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8. Doesn't the US have many more guns and higher murder rates than Canada?




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This article is from the can.talk.guns FAQ, by Skeeter Abell-Smith ab133@sfn.saskatoon.sk.ca with numerous contributions by others.

8. Doesn't the US have many more guns and higher murder rates than Canada?

The higher murder rate in the USA is not caused by citizens owning
firearms. If a prohibition could somehow eliminate all firearms, and,
therefore, all firearm-related homicides, without _any_ weapon
substitution, the US murder rate would still be roughly _double_ the
Canadian murder rate. If a USA without firearms would have many more
murders per person than a Canada with firearms, there must be many other
factors at work. (If the firearms in the USA cause its higher murder
rate, then the above example must show that firearms make Canada safer.
Obviously the answer cannot really be so simple.)

One must also consider that the number of firearms per person in Canada
and the USA is similar, and that the laws in the USA vary greatly from
state to state, with the states having fewer restrictions on
law-abiding citizens also most often having lower murder rates.

The number of firearms is a symptom, not a cause. If firearms caused
murder, then Switzerland, Israel and Norway would have murder rates
similar to the US, and places like Ireland, Scotland, Mexico, Jamaica,
Bermuda, Bahamas and Sri Lanka would have low rates.

One needs only to look at WHY the firearms are owned. Canada is more
rural and therefore each firearm owning household (roughly 26%) has a
variety of firearms (at least 3) for different uses. In the US, firearm
owning households (about 50%) are more likely to have only one or two
because they own them for self-defence and not hunting, predator
control, etc.

This further indicates that while fewer Canadian households have a
firearm, those that do, have more. This confirms most government
estimates of 15 to 20 million firearms in Canada, while in the US, there
are about 200 million (giving both countries similar per capita rates of
firearm ownership). If the rates of firearm ownership are similar in
countries with drastically different murder rates, then it's probably
not the firearms that are the problem.

Even within the US, there is no correlation between firearm ownership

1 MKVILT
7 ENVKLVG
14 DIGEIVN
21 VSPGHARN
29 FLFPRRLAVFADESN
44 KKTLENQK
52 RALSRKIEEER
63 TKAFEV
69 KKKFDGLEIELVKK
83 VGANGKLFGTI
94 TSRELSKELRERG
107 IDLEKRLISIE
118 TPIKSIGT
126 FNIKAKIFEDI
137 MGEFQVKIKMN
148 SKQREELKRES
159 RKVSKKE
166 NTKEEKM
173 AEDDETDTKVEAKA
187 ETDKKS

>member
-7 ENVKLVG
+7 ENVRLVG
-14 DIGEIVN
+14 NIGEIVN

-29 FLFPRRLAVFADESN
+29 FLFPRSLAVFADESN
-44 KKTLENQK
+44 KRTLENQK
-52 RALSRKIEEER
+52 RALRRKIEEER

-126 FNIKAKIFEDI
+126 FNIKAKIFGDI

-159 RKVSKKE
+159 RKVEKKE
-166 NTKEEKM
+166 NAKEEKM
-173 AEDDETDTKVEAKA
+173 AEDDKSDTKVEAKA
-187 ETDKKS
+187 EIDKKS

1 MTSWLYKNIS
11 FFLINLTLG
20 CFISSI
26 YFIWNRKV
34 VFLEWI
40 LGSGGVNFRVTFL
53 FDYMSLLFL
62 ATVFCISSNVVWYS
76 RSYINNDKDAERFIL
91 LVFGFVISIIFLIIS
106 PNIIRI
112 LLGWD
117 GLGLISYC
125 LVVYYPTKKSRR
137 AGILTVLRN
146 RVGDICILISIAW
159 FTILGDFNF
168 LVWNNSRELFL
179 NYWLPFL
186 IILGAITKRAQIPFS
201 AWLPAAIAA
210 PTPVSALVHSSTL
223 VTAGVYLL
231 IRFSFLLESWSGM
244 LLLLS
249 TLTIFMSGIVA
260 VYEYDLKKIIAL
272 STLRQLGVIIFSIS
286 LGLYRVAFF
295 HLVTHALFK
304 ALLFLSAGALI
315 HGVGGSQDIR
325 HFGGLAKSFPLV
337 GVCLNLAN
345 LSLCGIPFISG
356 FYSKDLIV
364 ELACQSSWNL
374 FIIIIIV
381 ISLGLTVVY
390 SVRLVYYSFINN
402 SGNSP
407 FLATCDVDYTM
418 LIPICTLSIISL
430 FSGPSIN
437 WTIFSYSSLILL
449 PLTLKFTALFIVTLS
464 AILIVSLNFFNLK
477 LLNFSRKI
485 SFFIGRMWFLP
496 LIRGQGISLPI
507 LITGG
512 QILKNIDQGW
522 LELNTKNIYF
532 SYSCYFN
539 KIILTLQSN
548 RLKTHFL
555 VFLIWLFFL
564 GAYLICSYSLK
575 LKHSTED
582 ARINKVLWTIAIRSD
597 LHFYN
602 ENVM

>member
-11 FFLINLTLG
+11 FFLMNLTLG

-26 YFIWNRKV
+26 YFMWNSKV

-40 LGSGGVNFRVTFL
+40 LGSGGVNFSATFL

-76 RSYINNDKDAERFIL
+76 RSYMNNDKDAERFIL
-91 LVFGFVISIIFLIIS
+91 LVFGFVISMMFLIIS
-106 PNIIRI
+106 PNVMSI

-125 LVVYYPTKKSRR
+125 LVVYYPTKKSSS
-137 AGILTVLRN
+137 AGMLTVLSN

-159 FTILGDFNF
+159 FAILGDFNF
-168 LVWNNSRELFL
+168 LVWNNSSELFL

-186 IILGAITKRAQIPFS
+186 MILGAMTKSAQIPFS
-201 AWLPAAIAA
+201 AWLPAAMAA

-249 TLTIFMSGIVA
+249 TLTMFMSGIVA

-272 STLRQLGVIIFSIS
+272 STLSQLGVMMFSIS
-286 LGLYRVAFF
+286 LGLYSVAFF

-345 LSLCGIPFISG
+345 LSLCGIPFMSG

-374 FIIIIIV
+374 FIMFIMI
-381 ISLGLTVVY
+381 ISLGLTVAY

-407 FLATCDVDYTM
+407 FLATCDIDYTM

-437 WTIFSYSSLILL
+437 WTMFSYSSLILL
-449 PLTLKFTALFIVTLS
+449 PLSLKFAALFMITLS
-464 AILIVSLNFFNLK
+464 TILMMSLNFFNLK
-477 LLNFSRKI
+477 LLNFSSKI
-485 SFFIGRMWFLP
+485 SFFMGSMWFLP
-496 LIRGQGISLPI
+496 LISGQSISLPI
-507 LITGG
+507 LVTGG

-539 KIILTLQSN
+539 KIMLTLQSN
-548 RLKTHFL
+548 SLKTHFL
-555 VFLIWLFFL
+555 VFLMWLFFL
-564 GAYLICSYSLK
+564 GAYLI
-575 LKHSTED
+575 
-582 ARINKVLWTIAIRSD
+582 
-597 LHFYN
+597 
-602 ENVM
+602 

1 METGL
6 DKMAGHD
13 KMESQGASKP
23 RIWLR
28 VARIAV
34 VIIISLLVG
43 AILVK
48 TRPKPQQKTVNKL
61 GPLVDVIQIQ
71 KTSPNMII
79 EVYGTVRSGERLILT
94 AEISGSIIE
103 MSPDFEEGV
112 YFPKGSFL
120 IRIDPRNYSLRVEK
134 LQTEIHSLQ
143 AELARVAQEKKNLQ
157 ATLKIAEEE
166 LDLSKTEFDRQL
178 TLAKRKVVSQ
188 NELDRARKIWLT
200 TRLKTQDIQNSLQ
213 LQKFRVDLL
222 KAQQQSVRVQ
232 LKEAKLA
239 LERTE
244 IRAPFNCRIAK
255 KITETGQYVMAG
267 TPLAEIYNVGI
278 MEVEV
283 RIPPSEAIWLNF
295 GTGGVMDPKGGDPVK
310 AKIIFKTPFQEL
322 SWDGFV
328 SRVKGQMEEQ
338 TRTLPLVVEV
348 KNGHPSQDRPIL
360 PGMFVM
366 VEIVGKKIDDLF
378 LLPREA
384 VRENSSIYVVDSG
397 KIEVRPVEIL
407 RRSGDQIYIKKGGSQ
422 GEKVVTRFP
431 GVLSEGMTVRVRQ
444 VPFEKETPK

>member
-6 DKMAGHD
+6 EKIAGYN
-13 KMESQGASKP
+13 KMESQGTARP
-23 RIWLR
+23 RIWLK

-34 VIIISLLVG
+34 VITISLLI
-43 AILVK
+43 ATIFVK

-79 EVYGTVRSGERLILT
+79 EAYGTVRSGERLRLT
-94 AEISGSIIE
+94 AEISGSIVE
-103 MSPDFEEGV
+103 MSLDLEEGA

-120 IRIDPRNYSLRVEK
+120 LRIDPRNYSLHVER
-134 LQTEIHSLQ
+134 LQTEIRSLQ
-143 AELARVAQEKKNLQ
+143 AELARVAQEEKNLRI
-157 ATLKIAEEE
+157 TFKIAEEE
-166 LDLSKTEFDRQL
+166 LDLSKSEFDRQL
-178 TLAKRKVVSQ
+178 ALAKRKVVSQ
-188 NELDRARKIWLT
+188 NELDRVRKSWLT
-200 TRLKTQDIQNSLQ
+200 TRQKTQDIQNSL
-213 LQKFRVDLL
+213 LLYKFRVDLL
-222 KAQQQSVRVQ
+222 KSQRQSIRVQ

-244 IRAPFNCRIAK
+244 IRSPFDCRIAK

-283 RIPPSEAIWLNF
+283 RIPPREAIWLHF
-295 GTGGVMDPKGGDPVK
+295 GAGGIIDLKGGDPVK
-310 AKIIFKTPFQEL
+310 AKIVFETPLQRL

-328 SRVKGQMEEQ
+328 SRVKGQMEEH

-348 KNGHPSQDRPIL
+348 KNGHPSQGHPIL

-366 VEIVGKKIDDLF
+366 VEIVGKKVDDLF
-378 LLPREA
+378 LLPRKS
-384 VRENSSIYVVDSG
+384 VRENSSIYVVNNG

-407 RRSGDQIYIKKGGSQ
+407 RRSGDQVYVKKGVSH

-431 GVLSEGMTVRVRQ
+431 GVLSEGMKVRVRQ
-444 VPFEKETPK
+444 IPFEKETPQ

and murder rates. After the LA riots, there was a huge increase in
sales. The following year, sales slumped because the market was
saturated, yet the murder rates continued to _fall_. The US murder rate
peaked in 1992 and has been decreasing. It dropped 8% from 1994 to
1995. Even as ownership increases in the US, the murder (and accident)
rates decrease. Allowing citizens to possess and acquire firearms
doesn't seem to be the problem.

If one ignores Washington DC and the US cities that are larger than
Canadian cities, the murder rates in the US are not much higher than
Canadian homicide rates. Also, roughly 14 states have murder rates
similar to or below the Canadian average homicide rate. Additionaly, if
one compares the states next to Canada to their neighbouring provinces,
the states more often have lower murder rates. [StatCan, the USDoJ and
the FBI Uniform Crime Reports]

    comparison of Canada and the US:
    Province / State                                Homicide rate/100,000
    ----------------                                ---------
    B.C / Washington                                3.7 / 5.0
    Alberta / Montana                               3.6 / 2.9
    Saskatchewan / North Dakota                     3.2 / 1.9
    Manitoba / Minnesota                            2.6 / 1.9
    Ontario / Michigan w/o detroit / w/detroit      2.4 / 4.1 / 9.9
    Quebec / NY w/o NYC / NY w/ NYC                 2.4 / 3.7 / 13.2
    Quebec / New Hampshire                          2.4 / 1.6
    New Brunswick / Maine                           1.5 / 1.7
    Territories / Alaska                            17.8 / 7.5
    [taken from:
    Brandon S. Centerwall, "Homicide and the prevalence of handguns:  Canada
    and the United States, 1976 to 1980," _American Journal of
    Epidemiology_, 134 (11), pp 1245-60, Dec 1, 1991.]

 

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